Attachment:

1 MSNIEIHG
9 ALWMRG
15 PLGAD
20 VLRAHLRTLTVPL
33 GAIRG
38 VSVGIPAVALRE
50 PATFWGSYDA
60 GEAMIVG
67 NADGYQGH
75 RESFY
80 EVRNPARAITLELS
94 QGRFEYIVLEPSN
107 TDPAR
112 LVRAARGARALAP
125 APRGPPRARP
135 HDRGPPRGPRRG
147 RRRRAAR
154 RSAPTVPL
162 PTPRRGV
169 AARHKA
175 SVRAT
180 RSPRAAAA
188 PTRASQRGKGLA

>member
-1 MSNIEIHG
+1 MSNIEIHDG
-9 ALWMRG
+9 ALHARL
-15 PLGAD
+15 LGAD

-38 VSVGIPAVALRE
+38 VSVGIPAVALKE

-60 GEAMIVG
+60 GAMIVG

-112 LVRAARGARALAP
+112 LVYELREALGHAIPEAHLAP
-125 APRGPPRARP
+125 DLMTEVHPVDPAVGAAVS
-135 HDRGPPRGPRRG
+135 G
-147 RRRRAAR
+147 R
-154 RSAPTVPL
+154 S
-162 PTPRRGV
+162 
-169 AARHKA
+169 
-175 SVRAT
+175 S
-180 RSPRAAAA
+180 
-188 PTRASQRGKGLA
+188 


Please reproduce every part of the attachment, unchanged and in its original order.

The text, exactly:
1 MSNIEIHG
9 ALWMRG
15 PLGAD
20 VLRAHLRTLTVPL
33 GAIRG
38 VSVGIPAVALRE
50 PATFWGSYDA
60 GEAMIVG
67 NADGYQGH
75 RESFY
80 EVRNPARAITLELS
94 QGRFEYIVLEPSN
107 TDPAR
112 LVRAARGARALAP
125 APRGPPRARP
135 HDRGPPRGPRRG
147 RRRRAAR
154 RSAPTVPL
162 PTPRRGV
169 AARHKA
175 SVRAT
180 RSPRAAAA
188 PTRASQRGKGLA

>member
-1 MSNIEIHG
+1 MSNIEIHDG
-9 ALWMRG
+9 ALHARL
-15 PLGAD
+15 LGAD

-38 VSVGIPAVALRE
+38 VSVGIPAVALKE

-60 GEAMIVG
+60 GAMIVG

-112 LVRAARGARALAP
+112 LVYELREALGHAIPEAHLAP
-125 APRGPPRARP
+125 DLMTEVHPVDPAVGAAVS
-135 HDRGPPRGPRRG
+135 G
-147 RRRRAAR
+147 R
-154 RSAPTVPL
+154 S
-162 PTPRRGV
+162 
-169 AARHKA
+169 
-175 SVRAT
+175 S
-180 RSPRAAAA
+180 
-188 PTRASQRGKGLA
+188 